and Argon. When performing radiation ground testing on
integrated circuits, an important feature of particles beam is
the energy they deposit in Silicon, magnitude so-called LET
(Linear Energy Transfer). A high LET particle may
generate a high SEU rate in the configuration memory,
thus provoking errors on the application outputs after a few
runs. The shutter requires some hundred of milliseconds to
respond. Consequently the exposure time of the DUT must
be significantly greater than the shutter response time in
order to get an accurate measure of the fluency, magnitude
which is required to the evaluation of the DUT sensitivity to
the used beam. One of the final results of radiation ground
testing is the so-called device cross-section curve which
provides for a scope of particles LETs, the average number
of particles required to get an event (single or multiple bitflip). In the frame of our experiments, the selected particles
LET was located in the bottom and in the elbow of the DUT
cross-section curve obtained in reference [6]. The Carbon
ion and the Argon ion have a LET of 1.2 MeV/mg/cm and
10.1 MeV/mg/cm respectively.
When performing radiation experiments with heavyions, the THESIC+ platform and the Virtex-II daughterboard were both placed in a vacuum chamber but only the
DUT was exposed to the particles. The so-called accelerated test consists in exposing the application while data are
encoded continuously (Figure 4). After each encryption
sequence the results and the voter outputs are checked by
THESIC+ to confront them to the reference values.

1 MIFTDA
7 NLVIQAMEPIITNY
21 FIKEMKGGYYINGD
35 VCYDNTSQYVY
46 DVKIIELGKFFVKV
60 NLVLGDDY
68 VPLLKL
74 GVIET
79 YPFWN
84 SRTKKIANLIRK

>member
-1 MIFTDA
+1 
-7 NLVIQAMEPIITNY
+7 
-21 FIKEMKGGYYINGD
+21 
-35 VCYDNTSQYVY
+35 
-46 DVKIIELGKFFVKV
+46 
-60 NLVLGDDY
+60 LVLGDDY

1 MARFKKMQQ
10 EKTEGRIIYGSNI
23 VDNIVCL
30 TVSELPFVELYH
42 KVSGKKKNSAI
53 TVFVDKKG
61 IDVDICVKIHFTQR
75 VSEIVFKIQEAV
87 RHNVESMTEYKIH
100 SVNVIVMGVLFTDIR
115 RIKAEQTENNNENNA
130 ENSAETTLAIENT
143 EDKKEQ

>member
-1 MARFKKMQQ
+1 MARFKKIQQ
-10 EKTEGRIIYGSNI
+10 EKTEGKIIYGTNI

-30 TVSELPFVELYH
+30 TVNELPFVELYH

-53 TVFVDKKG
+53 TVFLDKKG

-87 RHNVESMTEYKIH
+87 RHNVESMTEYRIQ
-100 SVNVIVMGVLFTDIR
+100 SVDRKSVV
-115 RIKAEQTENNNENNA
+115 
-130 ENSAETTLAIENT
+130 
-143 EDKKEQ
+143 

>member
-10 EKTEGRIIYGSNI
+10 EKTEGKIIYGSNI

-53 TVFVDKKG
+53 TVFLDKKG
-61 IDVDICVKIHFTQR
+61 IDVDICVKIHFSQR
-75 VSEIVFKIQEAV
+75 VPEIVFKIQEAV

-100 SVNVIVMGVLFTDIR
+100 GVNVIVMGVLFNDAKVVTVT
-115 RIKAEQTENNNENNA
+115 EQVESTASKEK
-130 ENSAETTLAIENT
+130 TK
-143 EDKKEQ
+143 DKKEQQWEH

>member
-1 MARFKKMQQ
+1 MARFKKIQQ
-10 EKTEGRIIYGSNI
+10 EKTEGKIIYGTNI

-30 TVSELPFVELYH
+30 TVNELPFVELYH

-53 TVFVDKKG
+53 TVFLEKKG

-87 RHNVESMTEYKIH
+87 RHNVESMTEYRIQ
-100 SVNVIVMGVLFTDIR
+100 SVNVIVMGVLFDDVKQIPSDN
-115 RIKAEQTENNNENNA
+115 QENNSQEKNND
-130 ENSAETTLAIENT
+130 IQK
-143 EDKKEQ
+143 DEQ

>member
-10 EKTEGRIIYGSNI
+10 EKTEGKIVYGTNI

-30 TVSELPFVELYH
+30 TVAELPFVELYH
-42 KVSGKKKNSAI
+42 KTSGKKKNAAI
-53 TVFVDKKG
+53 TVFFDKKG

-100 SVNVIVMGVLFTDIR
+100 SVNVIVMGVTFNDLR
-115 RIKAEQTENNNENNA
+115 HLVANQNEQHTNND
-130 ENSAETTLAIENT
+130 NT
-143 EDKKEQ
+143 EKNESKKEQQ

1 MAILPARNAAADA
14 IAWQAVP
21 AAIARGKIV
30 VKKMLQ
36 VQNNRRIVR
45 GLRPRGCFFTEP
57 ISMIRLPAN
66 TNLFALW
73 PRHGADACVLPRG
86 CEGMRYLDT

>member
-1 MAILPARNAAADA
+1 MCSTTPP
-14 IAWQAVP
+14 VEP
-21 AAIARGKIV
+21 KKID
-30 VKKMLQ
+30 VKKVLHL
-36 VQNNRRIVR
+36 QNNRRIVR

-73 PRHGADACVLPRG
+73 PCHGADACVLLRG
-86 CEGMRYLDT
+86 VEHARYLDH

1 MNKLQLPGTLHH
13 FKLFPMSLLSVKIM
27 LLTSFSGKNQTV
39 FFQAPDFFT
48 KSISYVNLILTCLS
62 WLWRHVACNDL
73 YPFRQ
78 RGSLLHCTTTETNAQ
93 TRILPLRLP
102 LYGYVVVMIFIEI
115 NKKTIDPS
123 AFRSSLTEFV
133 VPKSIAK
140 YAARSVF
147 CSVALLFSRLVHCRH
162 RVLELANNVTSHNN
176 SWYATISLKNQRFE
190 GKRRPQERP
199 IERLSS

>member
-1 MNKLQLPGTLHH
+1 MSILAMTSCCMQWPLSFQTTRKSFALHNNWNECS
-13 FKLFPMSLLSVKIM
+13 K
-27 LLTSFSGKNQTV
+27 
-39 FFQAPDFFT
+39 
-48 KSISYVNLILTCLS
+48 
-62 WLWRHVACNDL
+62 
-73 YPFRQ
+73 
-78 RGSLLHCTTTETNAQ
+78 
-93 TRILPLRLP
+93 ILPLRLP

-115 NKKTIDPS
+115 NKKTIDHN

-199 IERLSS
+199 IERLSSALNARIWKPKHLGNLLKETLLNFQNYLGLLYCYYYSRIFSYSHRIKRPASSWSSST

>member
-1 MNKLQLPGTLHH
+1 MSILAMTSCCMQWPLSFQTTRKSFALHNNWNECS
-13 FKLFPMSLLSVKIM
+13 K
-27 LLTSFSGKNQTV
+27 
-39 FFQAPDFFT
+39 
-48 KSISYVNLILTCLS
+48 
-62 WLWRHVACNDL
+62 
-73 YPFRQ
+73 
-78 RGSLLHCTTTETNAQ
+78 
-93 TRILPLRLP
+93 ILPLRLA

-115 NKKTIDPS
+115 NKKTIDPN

Whenever an error is detected by the TMR voter and/or
by THESIC+ the beam is automatically stopped by a
mechanical shutter. This allows performing the readback
followed by the reconfiguration of the FPGA with the
guarantee that particles are not perturbing this important
step. Afterwards the shutter is removed and the encryption
process starts again.
Table 4 Mean number of
particles required between 2
occurrences of each fault

5.2 Fault Injection Campaign

Fault injection campaigns were conducted by hardware/
software means on the four studied applications. As
depicted in Figure 5, a test starts by copying the FPGA
bitstream from the computer in THESIC+ memory. A set of
injection vectors is then randomly generated by the
computer using a Mersenne random number generator [9].
Each set of vectors is composed of three values: the clock
cycle during which the fault will be injected, the target byte
and the bit mask to be applied to the target byte. The DUT
is then configured with its bitstream and the applications
execution starts. THESIC+ tester monitors the applications
clock cycle in order to halt the cryptocore when the